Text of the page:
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Donna Tartt was born on December 23rd 1963 in Greenwood, Mississippi. She was born into a family of book lovers and was surrounded by an appreciation of literature from a young age. By the time she was thirteen years old, Donna had her work published for the first time in the Mississippi Review and by the time she left school, a career as a writer seemed to be completely unavoidable. The well-known Mississippi writer and editor William Morris spotted Donna Tartt’s talent early on. He knew she would be a literary star. On his recommendation Donna completed the short story graduate course at the University of Mississippi, followed by a stint at the infamous Bennington College.

In 1992 Donna Tartt’s first novel was published to almost unprecedented acclaim. The Secret History is a psychological thriller that was presumed to be based on the three years that Tartt spent at Bennington College. The story explored the relationship between a group of friends and a murder that took place among their number. Tartt’s writing style has often been described as lush and immersive, with a keen focus on the psychological complexities of her characters. She has an extraordinary talent for crafting intricate plots that blend elements of mystery, character and suspense. The Secret History has been celebrated across the world for its exploration of intellectualism, morality and the blurred line between good and evil.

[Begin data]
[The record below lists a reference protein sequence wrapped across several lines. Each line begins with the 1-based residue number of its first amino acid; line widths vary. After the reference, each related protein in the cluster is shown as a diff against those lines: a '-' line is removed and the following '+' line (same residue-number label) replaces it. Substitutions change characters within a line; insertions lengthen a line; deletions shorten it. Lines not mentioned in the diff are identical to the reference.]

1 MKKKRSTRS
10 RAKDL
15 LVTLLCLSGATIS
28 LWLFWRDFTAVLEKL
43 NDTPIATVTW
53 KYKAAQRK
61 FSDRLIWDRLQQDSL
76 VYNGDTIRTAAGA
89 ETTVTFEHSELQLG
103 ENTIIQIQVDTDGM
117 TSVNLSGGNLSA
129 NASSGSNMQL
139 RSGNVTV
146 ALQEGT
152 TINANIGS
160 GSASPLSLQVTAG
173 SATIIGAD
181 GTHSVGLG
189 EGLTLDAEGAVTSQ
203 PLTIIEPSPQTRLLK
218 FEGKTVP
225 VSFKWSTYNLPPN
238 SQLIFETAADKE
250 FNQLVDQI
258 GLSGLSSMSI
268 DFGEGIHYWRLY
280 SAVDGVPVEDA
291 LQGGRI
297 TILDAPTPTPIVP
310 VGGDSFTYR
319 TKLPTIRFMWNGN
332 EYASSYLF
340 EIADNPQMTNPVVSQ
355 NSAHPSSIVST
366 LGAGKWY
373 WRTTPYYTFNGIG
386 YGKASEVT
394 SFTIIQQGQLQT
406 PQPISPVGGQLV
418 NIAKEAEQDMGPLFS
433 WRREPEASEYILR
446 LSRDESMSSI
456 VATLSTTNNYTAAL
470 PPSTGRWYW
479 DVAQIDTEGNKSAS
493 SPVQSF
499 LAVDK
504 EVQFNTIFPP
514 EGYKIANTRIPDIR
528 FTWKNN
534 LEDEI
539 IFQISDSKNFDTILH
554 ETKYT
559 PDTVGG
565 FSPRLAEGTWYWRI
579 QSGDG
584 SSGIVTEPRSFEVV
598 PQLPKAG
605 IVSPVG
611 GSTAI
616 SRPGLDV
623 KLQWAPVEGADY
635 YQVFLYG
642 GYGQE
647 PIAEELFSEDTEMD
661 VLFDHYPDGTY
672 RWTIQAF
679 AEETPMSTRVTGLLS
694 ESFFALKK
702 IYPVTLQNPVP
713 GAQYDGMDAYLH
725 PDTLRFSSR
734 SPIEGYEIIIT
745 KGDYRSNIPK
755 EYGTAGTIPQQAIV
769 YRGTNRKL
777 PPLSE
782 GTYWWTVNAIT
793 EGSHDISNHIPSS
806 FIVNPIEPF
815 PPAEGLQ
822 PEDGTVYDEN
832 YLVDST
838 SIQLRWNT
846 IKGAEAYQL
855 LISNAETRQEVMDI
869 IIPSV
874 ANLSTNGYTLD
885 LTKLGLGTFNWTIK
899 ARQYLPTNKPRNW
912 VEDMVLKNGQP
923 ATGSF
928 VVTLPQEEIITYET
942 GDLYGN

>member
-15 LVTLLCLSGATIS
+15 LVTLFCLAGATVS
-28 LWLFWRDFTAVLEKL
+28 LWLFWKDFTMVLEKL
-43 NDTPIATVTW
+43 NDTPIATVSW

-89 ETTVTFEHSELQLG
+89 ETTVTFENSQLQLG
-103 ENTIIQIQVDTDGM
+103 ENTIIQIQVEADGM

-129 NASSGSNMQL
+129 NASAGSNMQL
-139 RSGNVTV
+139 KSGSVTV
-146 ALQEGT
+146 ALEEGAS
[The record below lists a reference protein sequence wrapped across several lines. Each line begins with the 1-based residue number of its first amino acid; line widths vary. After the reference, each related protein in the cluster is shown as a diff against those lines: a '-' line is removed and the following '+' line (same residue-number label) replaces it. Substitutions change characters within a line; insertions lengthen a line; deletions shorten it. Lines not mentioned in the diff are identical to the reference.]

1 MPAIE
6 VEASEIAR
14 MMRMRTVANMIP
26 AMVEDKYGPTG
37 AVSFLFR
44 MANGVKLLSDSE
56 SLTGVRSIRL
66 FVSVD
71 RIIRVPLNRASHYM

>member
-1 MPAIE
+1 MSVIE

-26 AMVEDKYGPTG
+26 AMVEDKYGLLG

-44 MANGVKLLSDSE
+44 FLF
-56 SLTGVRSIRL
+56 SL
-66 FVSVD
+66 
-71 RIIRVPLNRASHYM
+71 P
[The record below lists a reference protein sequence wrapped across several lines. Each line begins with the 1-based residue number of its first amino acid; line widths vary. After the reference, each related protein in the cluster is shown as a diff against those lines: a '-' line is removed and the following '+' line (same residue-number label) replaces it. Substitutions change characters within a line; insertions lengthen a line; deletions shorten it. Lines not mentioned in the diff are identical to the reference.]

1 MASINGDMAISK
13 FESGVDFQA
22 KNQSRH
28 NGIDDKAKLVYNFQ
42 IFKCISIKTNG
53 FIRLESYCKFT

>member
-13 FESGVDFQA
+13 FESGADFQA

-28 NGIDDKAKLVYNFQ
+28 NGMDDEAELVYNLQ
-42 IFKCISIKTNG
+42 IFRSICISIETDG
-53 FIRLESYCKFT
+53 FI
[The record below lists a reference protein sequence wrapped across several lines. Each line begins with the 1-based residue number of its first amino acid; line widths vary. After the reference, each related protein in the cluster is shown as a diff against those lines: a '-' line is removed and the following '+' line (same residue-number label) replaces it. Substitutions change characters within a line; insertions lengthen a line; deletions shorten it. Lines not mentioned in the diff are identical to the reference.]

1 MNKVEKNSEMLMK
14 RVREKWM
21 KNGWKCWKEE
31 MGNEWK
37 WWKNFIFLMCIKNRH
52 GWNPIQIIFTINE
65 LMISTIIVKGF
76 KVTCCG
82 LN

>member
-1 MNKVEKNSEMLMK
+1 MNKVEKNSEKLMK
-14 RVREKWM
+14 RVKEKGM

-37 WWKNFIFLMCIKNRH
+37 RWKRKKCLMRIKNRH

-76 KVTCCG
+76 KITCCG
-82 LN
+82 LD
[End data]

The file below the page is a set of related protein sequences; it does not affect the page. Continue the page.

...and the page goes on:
Tartt’s wide fan base eagerly await the release of her novels, which usually take many years to construct. Although Tartt is not a recluse, she values time away from wider world in order to
focus on her writing and characterisation. Her interviews are rare, and these irregular glimpses into her mind only add to the sense of mystique and intrigue which surround her work.

In 2002 The Little Friend was published, ten years after The Secret History, which delved into the lives of a family in the American South following the death of a child. Tartt has stated that she intentionally set out to create a novel as different from her first as possible. The novel was shortlisted for the Orange Prize for Fiction in 2003.

Another eleven years passed before The Goldfinch was published in 2013, winning the Pulitzer Prize and thrilling legions of adoring fans. This book focused on one boy, Theodore Decker, who survives a terrorist attack at the Metropolitan Museum of Art that kills his mother and whose life takes a direction that he never could have imagined.

Although ten years have passed since the publication of The Goldfinch, as usual Tartt has kept tight lipped about her next book. Little is known about the subject matter or the release date, but Donna Tartt’s millions of fans will be there, waiting to pounce on the latest offering from one of the most talented and appreciated writers of our age.

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